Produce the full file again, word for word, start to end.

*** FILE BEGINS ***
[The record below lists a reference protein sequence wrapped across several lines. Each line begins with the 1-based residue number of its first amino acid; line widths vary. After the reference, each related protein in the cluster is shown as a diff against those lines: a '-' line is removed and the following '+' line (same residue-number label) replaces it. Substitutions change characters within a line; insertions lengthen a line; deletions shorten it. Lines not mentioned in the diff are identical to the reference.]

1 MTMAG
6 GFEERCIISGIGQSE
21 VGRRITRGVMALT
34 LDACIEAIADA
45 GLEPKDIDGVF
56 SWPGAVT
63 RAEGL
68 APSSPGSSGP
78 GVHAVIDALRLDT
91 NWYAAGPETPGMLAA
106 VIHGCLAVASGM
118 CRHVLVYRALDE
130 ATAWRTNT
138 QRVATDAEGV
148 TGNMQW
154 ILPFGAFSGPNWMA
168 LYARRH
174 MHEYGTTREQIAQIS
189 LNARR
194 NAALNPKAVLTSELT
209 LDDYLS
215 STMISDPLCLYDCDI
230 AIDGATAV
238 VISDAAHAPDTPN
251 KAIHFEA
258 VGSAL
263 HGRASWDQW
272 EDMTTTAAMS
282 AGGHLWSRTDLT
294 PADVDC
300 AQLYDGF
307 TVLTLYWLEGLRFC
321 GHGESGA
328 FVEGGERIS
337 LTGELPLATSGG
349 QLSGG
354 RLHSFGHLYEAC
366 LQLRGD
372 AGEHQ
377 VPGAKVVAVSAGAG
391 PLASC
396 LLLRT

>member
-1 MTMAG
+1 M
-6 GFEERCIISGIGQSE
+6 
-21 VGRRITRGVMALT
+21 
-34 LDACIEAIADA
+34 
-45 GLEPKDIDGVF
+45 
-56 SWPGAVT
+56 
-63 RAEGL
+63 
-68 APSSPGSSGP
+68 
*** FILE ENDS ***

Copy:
[The record below lists a reference protein sequence wrapped across several lines. Each line begins with the 1-based residue number of its first amino acid; line widths vary. After the reference, each related protein in the cluster is shown as a diff against those lines: a '-' line is removed and the following '+' line (same residue-number label) replaces it. Substitutions change characters within a line; insertions lengthen a line; deletions shorten it. Lines not mentioned in the diff are identical to the reference.]

1 MTMAG
6 GFEERCIISGIGQSE
21 VGRRITRGVMALT
34 LDACIEAIADA
45 GLEPKDIDGVF
56 SWPGAVT
63 RAEGL
68 APSSPGSSGP
78 GVHAVIDALRLDT
91 NWYAAGPETPGMLAA
106 VIHGCLAVASGM
118 CRHVLVYRALDE
130 ATAWRTNT
138 QRVATDAEGV
148 TGNMQW
154 ILPFGAFSGPNWMA
168 LYARRH
174 MHEYGTTREQIAQIS
189 LNARR
194 NAALNPKAVLTSELT
209 LDDYLS
215 STMISDPLCLYDCDI
230 AIDGATAV
238 VISDAAHAPDTPN
251 KAIHFEA
258 VGSAL
263 HGRASWDQW
272 EDMTTTAAMS
282 AGGHLWSRTDLT
294 PADVDC
300 AQLYDGF
307 TVLTLYWLEGLRFC
321 GHGESGA
328 FVEGGERIS
337 LTGELPLATSGG
349 QLSGG
354 RLHSFGHLYEAC
366 LQLRGD
372 AGEHQ
377 VPGAKVVAVSAGAG
391 PLASC
396 LLLRT

>member
-1 MTMAG
+1 M
-6 GFEERCIISGIGQSE
+6 
-21 VGRRITRGVMALT
+21 
-34 LDACIEAIADA
+34 
-45 GLEPKDIDGVF
+45 
-56 SWPGAVT
+56 
-63 RAEGL
+63 
-68 APSSPGSSGP
+68 